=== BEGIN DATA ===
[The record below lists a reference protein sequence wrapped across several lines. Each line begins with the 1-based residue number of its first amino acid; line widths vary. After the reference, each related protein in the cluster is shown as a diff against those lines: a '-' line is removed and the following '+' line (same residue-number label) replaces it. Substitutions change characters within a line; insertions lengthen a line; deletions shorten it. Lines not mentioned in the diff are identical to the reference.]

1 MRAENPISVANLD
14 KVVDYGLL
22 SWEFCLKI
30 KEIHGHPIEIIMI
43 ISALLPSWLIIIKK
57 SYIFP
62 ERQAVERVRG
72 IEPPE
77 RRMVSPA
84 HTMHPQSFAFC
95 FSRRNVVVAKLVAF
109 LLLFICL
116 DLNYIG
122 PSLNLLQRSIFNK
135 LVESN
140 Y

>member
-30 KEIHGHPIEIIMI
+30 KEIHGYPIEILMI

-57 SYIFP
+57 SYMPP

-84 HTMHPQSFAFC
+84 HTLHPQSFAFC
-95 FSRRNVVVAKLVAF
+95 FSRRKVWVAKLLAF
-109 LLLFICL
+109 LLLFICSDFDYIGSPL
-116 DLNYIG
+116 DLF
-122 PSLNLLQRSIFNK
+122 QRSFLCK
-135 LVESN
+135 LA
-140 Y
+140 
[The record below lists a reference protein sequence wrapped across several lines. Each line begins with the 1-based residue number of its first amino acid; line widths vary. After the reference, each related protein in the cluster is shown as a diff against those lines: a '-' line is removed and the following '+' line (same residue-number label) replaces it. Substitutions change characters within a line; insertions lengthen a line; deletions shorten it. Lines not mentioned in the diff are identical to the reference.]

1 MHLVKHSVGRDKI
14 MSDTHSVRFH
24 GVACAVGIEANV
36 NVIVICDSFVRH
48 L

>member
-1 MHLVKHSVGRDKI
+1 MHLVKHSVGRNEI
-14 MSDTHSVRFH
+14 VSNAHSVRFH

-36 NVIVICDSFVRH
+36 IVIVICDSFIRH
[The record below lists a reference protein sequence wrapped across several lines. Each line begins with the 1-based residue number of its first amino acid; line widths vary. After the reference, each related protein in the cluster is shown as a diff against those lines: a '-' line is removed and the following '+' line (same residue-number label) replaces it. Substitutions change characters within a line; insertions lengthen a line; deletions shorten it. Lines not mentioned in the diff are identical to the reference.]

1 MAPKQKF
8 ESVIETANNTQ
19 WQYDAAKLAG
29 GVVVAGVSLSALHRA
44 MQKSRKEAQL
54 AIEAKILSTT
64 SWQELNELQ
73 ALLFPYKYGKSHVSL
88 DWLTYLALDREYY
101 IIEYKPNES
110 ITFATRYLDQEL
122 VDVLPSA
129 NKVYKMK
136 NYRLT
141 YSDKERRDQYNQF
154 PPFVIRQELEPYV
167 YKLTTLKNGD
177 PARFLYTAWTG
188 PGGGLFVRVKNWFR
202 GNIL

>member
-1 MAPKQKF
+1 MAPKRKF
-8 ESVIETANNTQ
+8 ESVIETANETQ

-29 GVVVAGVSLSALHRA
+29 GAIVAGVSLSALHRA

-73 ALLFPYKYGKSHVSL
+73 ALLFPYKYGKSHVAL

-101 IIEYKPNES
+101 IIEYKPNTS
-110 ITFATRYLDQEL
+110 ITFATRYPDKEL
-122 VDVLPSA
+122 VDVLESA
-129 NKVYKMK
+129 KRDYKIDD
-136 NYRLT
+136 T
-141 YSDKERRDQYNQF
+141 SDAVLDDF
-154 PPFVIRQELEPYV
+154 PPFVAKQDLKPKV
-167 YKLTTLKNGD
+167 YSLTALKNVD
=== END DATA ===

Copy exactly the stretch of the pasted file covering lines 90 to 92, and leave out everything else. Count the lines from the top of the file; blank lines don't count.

-141 YSDKERRDQYNQF
+141 SDAVLDDF
-154 PPFVIRQELEPYV